Not that there was much left to refine as a player. She has the three NCAA National Championships, two Naismith College Player of the Year awards (2003, 2004), two gold medals in the Olympics (2004, 2008), four All-Star appearances and a WNBA championship. She shares the WNBA single-game scoring record (47), holds the top two single-season scoring records (860, 820), is the all-time leader of 30+ point games (23), and boasts the third highest scoring average in WNBA history (20.3). She's already done it all, and she hasn't even reached her peak years in the league yet.

“Basketball is my career,” Taurasi said. “You never want to plateau. You want to find a way to always get better. My goal is to always make myself and the people around me better on the court. When it’s all said and done I want people to know that I put everything I had into the game,” I’ve enjoyed every single minute of it. I think I’ve put as much time in the gym as anyone possibly could. But more than anything, being a great teammate. Not just on the court, it’s about making the people around you better.”

Notice how Diana never mentions a personal desire to be recognized or touted on an individual basis. In spite of her continual desire to deflect credit, it becomes increasingly difficult to willingly ignore the impact that she could have on the future of women’s basketball.

“In terms of impact on the court, I don’t know that there is anyone I’ve ever seen that has done the things Diana has done, “ said Auriemma. “And I’ve been around the game for a long time. I’ve said when she was in college, there’s never been anyone I’ve seen that has all of the combined elements that Diana has.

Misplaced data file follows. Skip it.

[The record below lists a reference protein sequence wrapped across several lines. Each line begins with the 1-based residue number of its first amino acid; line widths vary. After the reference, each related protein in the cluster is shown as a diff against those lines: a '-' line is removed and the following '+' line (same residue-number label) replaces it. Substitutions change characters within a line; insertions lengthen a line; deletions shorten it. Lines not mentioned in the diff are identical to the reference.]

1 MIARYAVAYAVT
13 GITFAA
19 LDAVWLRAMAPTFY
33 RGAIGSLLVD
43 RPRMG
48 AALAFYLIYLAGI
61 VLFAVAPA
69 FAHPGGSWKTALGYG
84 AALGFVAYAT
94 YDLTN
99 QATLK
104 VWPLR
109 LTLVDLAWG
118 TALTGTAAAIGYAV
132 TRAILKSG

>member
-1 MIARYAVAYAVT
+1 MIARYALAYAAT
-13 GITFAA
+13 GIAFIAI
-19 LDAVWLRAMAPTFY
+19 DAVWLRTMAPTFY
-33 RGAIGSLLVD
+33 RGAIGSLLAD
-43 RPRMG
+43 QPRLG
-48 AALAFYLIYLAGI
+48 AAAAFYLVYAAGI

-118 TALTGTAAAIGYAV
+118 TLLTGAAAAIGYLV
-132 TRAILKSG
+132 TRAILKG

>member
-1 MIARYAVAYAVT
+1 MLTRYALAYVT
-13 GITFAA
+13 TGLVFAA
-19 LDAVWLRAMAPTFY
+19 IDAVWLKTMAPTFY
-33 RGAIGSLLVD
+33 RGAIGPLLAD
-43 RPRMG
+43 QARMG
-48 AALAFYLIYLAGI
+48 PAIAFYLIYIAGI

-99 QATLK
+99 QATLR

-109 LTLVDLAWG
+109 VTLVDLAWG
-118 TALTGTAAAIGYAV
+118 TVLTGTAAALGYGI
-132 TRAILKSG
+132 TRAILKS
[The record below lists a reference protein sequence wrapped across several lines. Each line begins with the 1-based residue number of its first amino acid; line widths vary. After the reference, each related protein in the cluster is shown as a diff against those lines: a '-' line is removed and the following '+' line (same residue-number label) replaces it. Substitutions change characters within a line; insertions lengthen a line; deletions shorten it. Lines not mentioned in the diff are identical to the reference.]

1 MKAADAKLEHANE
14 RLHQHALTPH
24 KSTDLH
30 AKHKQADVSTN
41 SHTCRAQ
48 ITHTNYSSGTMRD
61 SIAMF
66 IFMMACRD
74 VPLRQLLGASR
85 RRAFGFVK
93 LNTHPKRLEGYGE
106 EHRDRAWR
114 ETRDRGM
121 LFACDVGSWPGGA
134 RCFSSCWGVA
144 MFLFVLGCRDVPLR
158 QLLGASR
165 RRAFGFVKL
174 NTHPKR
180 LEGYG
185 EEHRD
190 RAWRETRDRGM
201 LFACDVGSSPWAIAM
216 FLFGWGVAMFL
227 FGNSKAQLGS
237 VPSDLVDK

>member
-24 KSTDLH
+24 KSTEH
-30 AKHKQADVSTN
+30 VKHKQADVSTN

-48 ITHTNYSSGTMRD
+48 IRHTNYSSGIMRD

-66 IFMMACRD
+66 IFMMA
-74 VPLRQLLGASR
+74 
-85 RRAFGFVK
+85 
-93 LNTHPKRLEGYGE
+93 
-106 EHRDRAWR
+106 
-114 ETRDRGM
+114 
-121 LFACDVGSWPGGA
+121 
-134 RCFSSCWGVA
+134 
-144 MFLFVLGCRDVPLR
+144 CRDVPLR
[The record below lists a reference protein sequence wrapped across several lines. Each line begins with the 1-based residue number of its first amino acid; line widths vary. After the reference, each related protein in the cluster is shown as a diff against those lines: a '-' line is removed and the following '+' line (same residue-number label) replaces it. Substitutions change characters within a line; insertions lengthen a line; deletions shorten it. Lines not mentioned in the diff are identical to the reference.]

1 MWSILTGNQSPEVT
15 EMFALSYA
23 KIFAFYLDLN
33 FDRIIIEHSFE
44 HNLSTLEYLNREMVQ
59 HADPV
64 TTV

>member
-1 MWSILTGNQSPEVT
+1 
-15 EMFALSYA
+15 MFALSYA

“We’ve had our share of great players in the women’s game, but I don’t know if there’s ever been one with the skills Diana has - scoring, shooting, passing, leadership, making everyone better around her. I don’t know if there has ever been anyone that has put it all together like Diana.”

Fastest to 3,000 points, fastest to 4,000 points, and she’ll be the fastest to 5,000, 6,000 and 7,000 points. Whatever the specific name of the almost countless number of records she already has or will have, these accomplishments are empty if the team doesn’t get recognized alongside her or that the level of greatness isn’t attained at a team level.

“To this point, I don’t believe there’s anyone that has done what she’s done,” Geno proudly states. “When she’s finished, she’ll have every record that exists in women’s basketball; scoring, shooting, assists, rebounding, whatever. Is it possible that another young lady will come around in the future and have a shot at breaking those records? Sure. But I haven’t seen that person yet.”

But what matters most to Taurasi has nothing to do with being known as the greatest, or having a plethora of individual records. We’ve all heard the age-old saying that “the night is darkest just before the dawn.” In this case, she has navigated through some of the darkest times in her life this summer, and come out an even better player, a better teammate and a better woman.

For Diana Taurasi, the WNBA’s 2009 Most Valuable Player, it appears the dawn is finally coming.